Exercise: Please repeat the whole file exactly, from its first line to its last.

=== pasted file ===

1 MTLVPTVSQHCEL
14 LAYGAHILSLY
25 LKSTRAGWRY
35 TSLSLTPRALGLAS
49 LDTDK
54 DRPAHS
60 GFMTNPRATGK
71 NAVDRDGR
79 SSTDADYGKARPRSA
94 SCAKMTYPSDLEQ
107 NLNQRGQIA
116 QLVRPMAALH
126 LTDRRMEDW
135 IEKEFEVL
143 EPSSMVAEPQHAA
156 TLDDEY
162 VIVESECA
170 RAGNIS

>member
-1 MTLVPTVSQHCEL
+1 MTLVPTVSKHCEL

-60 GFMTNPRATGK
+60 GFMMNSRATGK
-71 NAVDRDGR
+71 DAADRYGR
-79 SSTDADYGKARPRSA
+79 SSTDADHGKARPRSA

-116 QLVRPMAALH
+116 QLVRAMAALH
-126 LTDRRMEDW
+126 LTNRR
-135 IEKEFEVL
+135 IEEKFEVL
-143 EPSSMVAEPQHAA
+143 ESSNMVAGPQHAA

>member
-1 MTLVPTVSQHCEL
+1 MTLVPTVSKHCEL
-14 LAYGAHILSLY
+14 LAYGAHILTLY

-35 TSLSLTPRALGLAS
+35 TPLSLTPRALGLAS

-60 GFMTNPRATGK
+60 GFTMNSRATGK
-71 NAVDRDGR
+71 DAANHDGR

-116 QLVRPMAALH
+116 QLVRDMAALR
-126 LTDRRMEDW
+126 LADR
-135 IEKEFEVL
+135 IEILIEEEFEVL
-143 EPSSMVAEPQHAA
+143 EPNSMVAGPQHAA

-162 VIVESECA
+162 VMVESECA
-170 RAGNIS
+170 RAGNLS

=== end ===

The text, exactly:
1 MTLVPTVSQHCEL
14 LAYGAHILSLY
25 LKSTRAGWRY
35 TSLSLTPRALGLAS
49 LDTDK
54 DRPAHS
60 GFMTNPRATGK
71 NAVDRDGR
79 SSTDADYGKARPRSA
94 SCAKMTYPSDLEQ
107 NLNQRGQIA
116 QLVRPMAALH
126 LTDRRMEDW
135 IEKEFEVL
143 EPSSMVAEPQHAA
156 TLDDEY
162 VIVESECA
170 RAGNIS

>member
-1 MTLVPTVSQHCEL
+1 MTLVPTVSKHCEL

-60 GFMTNPRATGK
+60 GFMMNSRATGK
-71 NAVDRDGR
+71 DAADRYGR
-79 SSTDADYGKARPRSA
+79 SSTDADHGKARPRSA

-116 QLVRPMAALH
+116 QLVRAMAALH
-126 LTDRRMEDW
+126 LTNRR
-135 IEKEFEVL
+135 IEEKFEVL
-143 EPSSMVAEPQHAA
+143 ESSNMVAGPQHAA

>member
-1 MTLVPTVSQHCEL
+1 MTLVPTVSKHCEL
-14 LAYGAHILSLY
+14 LAYGAHILTLY

-35 TSLSLTPRALGLAS
+35 TPLSLTPRALGLAS

-60 GFMTNPRATGK
+60 GFTMNSRATGK
-71 NAVDRDGR
+71 DAANHDGR

-116 QLVRPMAALH
+116 QLVRDMAALR
-126 LTDRRMEDW
+126 LADR
-135 IEKEFEVL
+135 IEILIEEEFEVL
-143 EPSSMVAEPQHAA
+143 EPNSMVAGPQHAA

-162 VIVESECA
+162 VMVESECA
-170 RAGNIS
+170 RAGNLS